As the greater number of brazilians are catholics, people who eventually became spiritists where raised as catholics, or come from any other religion. People arrive in a spiritist house by many reasons: curiosity; they want a religion that makes more sense; they already tend to believe that there are more beyond this life (I was born in a spiritist family, so I started visiting the center at the group of study for kids), but the major reasons someone arrive in a spiritist center is because someone really close to them passed away, and they are sad, or because the person or someone known is presenting signs of mediumship.

For cases of extreme sadness, disease, or distemper of any sort, is offered spiritual treatment, that varies a lot, but always consists of a pass (a medium makes some movements with the hands and gives good, light fluids to the person that stands still in a chair), then the pacient leaves the room (in some centers the pacient stays) and the group of mediums in a circle vibrates to that person, with the aid of the spiritual team that works with them. In cases of obsession by one or more spirits, these spirits get the chance to incorporate in one the mediums and talk to a designated person who indoctrinates him. This kind of activity that spiritit centers do is necessary for spirits who already died (there are similar reunions only between spirits, too) because many of them don't want to or are afraid to take contact to other spirits, or because they don't even realized they are dead, and only believe when an incarnated person tells them so.

The spiritist centers are maintained by donations, usually from its volunteer workers themselves, and also has some sort of social work kept by them.

For your quote about reincarnation, seek information on the "Spirits' Book". It's one of the books that Allan Kardec codified, is the major source of information about the nature of spirits. Its structure is that of answers (by Allan Kardec) and questions (by the number of spirits who aided in the beginning of the doctrine).
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Old 03-20-2014, 11:48 AM
 
1 posts, read 961 times
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Quote:
Originally Posted by Sugah Ray View Post
So how does this work?

Are these 4 million people like mediums that regular catholics consult for spiritual healing? Are some of the 4 million just followers? Are these mediums able to call or see your past spirits? Are the able to see the past or predict the future? Are there places similar to Botánicas or Yerberias where regular people can buy herbs for healings rituals?


Do you know what do they mean by that? What knowledge are they talking about and HOW do they amend their past mistakes?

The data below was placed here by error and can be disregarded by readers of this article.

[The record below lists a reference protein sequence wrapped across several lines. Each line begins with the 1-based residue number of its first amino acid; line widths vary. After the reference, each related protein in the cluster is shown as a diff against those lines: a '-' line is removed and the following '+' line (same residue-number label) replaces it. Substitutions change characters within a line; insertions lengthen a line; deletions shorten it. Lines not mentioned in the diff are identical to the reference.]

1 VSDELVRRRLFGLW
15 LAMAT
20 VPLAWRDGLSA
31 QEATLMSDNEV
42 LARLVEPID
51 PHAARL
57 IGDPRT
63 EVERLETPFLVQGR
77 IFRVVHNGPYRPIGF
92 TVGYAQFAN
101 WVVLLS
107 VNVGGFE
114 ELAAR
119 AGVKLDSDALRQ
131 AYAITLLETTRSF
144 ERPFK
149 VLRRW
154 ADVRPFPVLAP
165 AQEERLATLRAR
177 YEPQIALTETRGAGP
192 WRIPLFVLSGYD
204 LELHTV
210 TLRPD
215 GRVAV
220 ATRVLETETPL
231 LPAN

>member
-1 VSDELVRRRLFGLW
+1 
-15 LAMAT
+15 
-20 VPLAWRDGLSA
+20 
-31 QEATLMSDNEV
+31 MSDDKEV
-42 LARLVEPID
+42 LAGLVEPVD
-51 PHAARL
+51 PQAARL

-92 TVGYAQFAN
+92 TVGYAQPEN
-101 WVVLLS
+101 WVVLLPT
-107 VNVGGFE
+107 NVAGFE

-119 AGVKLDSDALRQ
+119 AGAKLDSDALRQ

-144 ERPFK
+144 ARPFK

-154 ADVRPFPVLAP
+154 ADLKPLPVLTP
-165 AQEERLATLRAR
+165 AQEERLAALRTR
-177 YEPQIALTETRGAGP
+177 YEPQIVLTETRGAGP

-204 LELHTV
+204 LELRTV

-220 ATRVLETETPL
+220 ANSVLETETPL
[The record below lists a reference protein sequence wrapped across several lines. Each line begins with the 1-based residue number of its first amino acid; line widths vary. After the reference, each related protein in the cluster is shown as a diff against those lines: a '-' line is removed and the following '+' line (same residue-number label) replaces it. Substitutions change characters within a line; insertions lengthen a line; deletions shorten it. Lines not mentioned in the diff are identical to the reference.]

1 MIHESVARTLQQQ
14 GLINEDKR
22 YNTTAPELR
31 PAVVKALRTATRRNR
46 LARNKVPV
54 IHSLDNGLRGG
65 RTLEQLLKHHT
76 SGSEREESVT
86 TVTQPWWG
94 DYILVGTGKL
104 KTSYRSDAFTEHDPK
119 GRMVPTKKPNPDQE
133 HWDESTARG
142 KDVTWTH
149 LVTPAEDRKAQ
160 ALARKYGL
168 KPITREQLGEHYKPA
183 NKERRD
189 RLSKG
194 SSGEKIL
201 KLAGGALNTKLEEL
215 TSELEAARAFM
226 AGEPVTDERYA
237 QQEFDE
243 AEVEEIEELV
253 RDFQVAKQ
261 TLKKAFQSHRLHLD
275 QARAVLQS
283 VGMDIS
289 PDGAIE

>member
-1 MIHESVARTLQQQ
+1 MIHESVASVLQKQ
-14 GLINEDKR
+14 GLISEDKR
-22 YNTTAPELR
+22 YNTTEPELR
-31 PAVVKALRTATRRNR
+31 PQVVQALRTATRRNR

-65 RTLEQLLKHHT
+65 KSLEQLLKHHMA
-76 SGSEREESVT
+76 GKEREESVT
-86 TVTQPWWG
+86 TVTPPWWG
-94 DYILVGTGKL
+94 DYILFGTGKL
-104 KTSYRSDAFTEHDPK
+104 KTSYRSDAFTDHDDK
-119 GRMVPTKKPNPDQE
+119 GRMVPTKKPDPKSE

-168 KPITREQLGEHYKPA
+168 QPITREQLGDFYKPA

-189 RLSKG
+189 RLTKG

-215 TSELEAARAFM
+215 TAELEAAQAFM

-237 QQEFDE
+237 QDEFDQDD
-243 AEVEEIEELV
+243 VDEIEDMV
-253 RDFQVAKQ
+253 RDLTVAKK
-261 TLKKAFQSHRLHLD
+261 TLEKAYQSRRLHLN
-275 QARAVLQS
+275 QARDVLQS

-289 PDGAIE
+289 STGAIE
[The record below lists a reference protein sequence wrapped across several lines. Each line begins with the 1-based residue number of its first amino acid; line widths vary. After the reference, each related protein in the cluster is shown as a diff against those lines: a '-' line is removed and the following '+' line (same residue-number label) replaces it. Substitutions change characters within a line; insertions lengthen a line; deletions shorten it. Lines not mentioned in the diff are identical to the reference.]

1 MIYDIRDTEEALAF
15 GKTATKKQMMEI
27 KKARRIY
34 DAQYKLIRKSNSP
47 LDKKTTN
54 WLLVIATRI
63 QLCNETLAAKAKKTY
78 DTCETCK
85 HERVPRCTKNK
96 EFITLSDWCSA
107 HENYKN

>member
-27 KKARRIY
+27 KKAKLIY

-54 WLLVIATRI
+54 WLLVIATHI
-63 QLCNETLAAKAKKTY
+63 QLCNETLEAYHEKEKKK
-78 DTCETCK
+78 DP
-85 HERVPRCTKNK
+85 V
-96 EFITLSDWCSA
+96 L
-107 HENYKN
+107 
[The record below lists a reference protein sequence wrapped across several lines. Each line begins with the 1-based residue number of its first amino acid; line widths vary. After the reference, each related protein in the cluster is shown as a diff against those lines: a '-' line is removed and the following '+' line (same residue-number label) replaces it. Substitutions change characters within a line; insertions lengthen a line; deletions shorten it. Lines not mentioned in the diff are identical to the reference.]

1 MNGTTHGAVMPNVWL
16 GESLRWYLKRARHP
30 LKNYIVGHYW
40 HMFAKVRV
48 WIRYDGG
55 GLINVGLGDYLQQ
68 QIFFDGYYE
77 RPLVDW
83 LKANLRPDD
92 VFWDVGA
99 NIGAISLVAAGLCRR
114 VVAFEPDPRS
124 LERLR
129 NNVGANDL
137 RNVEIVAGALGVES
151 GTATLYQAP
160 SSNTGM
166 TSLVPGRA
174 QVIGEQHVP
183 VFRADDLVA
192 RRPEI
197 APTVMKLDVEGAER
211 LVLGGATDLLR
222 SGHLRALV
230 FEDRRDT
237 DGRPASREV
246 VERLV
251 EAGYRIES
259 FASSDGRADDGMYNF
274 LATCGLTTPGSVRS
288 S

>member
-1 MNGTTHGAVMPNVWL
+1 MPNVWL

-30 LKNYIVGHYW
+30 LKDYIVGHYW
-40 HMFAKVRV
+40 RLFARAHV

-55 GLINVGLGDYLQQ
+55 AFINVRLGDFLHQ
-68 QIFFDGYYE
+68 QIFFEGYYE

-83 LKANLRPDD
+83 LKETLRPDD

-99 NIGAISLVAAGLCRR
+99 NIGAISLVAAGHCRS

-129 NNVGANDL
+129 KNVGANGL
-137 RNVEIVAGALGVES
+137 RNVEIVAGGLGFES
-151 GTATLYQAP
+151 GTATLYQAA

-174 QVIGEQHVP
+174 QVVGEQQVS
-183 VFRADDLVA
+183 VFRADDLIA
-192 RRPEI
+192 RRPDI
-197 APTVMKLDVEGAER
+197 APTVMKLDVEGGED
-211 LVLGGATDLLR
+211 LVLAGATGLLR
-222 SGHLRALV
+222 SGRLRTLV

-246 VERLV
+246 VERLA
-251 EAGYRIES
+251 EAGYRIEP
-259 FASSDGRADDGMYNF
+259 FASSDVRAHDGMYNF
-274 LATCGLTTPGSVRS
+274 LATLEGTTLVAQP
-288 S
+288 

Since they believe in recarnation, do people in distress visit these healers and are told there is a past spirit that is causing their present misfortunes?
Hey Sugah Ray,

Do you have the important questions! This is the posture of Spiritists! lol
The answer is no, those 4 million people are not mediuns or seeking for mediuns. Spiritism is more than a religion, is philosophy and science (the "science of the soul).
Reincarnation and others subjects in Spiritism are connected with other basic themes.
To understand everything is need to study and read their books. You can download it free or watch short videos explaining this points at Abraham Lincoln Spiritist Society

There are Spiritist centers or Spiritist Societies in 48 countries around the world, and after Brazil Guatemala, Portugal, Honduras and Angola complete the "top 5".

In America there are Spiritist Groups in 21 states. In the last ten years the Spiritist movement grew more than 200%. Almost all have at least one Brazilian or Portuguese speaker. This is the website :: U.S. Spiritist Council ::

About understand how 4 million people can be so important in a society is probably because they are NOT proselytizing and Spiritism in very practice.
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Old 07-31-2014, 12:25 AM
 
1 posts, read 804 times
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B. Rago is very nicely describing Alan Kardec Spiritism in it's pure form, and in that form, 4 million Brazilians identify themselves principally as that. But the influence of Spiritism goes way beyond that. Umbanda is widespread also, and includes some Spirtitism.

A Brazilian diplomat told me of a sleeping problem he had in an Embassy in Europe. A Brazilian Catholic nun hearing of his problem spoke with the spirits and politely let them know that the war ended decades ago, and they may leave for a holiday. End of sleeping problem in 10 minutes. This nun wasn't a "Kardec Spiritist" but came from a culture where it is usually not considered strange to communicate with non-material life forms.